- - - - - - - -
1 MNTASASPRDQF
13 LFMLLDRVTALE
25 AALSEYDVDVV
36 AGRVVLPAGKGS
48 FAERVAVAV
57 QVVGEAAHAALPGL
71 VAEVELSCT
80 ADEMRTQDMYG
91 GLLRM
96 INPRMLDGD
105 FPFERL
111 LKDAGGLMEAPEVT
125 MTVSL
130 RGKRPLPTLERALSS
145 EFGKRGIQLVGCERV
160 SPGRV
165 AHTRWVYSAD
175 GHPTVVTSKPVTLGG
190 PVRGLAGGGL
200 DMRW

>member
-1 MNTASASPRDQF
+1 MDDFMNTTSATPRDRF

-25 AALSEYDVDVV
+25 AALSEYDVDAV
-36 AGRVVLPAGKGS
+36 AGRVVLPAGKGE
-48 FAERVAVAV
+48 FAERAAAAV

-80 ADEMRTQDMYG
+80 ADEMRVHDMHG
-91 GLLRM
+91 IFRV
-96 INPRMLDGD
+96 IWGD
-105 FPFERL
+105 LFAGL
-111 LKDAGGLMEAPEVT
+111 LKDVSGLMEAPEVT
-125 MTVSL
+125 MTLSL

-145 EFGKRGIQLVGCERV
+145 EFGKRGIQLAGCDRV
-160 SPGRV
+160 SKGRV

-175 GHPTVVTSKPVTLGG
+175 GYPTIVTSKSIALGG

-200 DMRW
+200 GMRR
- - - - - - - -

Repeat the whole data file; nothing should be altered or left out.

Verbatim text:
1 MNTASASPRDQF
13 LFMLLDRVTALE
25 AALSEYDVDVV
36 AGRVVLPAGKGS
48 FAERVAVAV
57 QVVGEAAHAALPGL
71 VAEVELSCT
80 ADEMRTQDMYG
91 GLLRM
96 INPRMLDGD
105 FPFERL
111 LKDAGGLMEAPEVT
125 MTVSL
130 RGKRPLPTLERALSS
145 EFGKRGIQLVGCERV
160 SPGRV
165 AHTRWVYSAD
175 GHPTVVTSKPVTLGG
190 PVRGLAGGGL
200 DMRW

>member
-1 MNTASASPRDQF
+1 MDDFMNTTSATPRDRF

-25 AALSEYDVDVV
+25 AALSEYDVDAV
-36 AGRVVLPAGKGS
+36 AGRVVLPAGKGE
-48 FAERVAVAV
+48 FAERAAAAV

-80 ADEMRTQDMYG
+80 ADEMRVHDMHG
-91 GLLRM
+91 IFRV
-96 INPRMLDGD
+96 IWGD
-105 FPFERL
+105 LFAGL
-111 LKDAGGLMEAPEVT
+111 LKDVSGLMEAPEVT
-125 MTVSL
+125 MTLSL

-145 EFGKRGIQLVGCERV
+145 EFGKRGIQLAGCDRV
-160 SPGRV
+160 SKGRV

-175 GHPTVVTSKPVTLGG
+175 GYPTIVTSKSIALGG

-200 DMRW
+200 GMRR